Adopt-A-Disability Day helps to spread awareness

Published: Oct. 23, 2014 at 9:50 PM EDT|Updated: Nov. 22, 2014 at 10:50 PM EST
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SAVANNAH, GA (WTOC) - When most of us want to go somewhere, we just get up and go.

But if you have a disability, that can be a struggle. The Savannah-Chatham Council on Disability Issues and Living Independence for Everyone selected me and 3 others to help spread the word. We spent only five hours trying to go about our day with a disability, but what we learned will last a lifetime.

Chatham Area Transit Chief Operating Officer Curtis Koleber wore goggles so that he could see what it's like for a blind person.

"Not being able to walk normally. I had a cane. It was great, but I still felt like I had to look for walls. Felt like I was going to hit myself in the face or trip. Outside was very challenging. Every imperfection in the ground, sidewalk I could feel," explained Koleber.

He said he felt useless at work on Thursday because his office isn't equipped for the visually impaired. His co-workers had to read his emails and letters and reply to everything for him that required a response in writing.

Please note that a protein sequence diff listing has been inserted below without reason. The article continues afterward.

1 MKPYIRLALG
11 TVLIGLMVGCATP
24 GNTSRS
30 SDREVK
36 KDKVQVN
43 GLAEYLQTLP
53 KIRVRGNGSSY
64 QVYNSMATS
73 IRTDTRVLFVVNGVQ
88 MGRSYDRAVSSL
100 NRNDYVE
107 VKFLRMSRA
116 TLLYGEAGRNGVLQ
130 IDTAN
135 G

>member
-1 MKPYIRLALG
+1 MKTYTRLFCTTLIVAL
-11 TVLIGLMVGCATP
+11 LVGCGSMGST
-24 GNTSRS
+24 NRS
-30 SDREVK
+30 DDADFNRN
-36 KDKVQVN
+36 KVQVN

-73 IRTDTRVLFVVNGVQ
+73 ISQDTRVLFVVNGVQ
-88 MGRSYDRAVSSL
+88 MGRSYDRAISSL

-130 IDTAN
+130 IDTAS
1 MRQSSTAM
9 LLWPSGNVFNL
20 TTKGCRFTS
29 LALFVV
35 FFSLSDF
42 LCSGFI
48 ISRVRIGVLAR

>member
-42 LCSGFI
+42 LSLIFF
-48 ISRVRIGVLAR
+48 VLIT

Savannah City Councilman Van Johnson gave up his independence too on Thursday. Sitting in a wheelchair opened his eyes to a different world.

"I noticed for the first time in my life that the road slopes on State Street," he said. "The sidewalk slopes ever so slightly. Walking it is fine, but in the wheelchair I'm finding myself sliding into the street. Becomes frustrating and panicked because I am realizing I do not have control of this wheelchair. I got caught in a manhole and nearly fell into oncoming traffic."

Chatham County Commissioner Helen Stone wore a pair of headphones so she would know what it's like to have a hearing impairment.

"It was very lonely," she said. "I could hear about every third word when someone was speaking. I found within the two hour meeting I had gotten so bored that I just wanted to get up and do something because I couldn't hear."

I thought I was lucky when I picked a walker. I had no idea how difficult it would be. Almost immediately I felt it in my arms and in my hands it felt almost like I have some arthritis beginning.

The scariest part was something I never thought about before; the ground changes throughout town and having to maneuver across broken bricks and cracked, uneven sidewalks and steep curb cuts.

These few short hours opened our hearts and minds even more and changed our way of thinking. Alderman Johnson summed it up best.

"First of all, I have to learn how to complain less and be grateful more. We have to find ways to enhance the lives of people who live around us whether we are affected or not."

It was a day we won't forget and hopefully we helped others understand the struggles many of our neighbors deal with everyday.

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